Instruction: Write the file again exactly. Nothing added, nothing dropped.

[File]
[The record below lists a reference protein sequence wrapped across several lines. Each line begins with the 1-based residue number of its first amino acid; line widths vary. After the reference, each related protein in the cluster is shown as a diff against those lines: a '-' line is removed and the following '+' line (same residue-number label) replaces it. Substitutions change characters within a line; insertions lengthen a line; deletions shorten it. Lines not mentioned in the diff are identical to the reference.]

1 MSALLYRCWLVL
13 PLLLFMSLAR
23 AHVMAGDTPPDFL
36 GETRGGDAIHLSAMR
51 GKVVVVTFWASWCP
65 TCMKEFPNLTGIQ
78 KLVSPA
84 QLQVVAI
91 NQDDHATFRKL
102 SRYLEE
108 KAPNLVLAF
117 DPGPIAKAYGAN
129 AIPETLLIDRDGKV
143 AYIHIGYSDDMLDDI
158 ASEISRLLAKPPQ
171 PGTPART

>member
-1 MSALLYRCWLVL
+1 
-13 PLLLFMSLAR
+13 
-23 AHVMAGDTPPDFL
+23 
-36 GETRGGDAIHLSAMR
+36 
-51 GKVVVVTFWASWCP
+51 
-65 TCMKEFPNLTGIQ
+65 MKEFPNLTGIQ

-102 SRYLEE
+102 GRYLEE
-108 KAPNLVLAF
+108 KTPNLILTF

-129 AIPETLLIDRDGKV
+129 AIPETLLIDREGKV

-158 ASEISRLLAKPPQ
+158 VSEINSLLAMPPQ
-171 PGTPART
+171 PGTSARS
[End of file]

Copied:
[The record below lists a reference protein sequence wrapped across several lines. Each line begins with the 1-based residue number of its first amino acid; line widths vary. After the reference, each related protein in the cluster is shown as a diff against those lines: a '-' line is removed and the following '+' line (same residue-number label) replaces it. Substitutions change characters within a line; insertions lengthen a line; deletions shorten it. Lines not mentioned in the diff are identical to the reference.]

1 MSALLYRCWLVL
13 PLLLFMSLAR
23 AHVMAGDTPPDFL
36 GETRGGDAIHLSAMR
51 GKVVVVTFWASWCP
65 TCMKEFPNLTGIQ
78 KLVSPA
84 QLQVVAI
91 NQDDHATFRKL
102 SRYLEE
108 KAPNLVLAF
117 DPGPIAKAYGAN
129 AIPETLLIDRDGKV
143 AYIHIGYSDDMLDDI
158 ASEISRLLAKPPQ
171 PGTPART

>member
-1 MSALLYRCWLVL
+1 
-13 PLLLFMSLAR
+13 
-23 AHVMAGDTPPDFL
+23 
-36 GETRGGDAIHLSAMR
+36 
-51 GKVVVVTFWASWCP
+51 
-65 TCMKEFPNLTGIQ
+65 MKEFPNLTGIQ

-102 SRYLEE
+102 GRYLEE
-108 KAPNLVLAF
+108 KTPNLILTF

-129 AIPETLLIDRDGKV
+129 AIPETLLIDREGKV

-158 ASEISRLLAKPPQ
+158 VSEINSLLAMPPQ
-171 PGTPART
+171 PGTSARS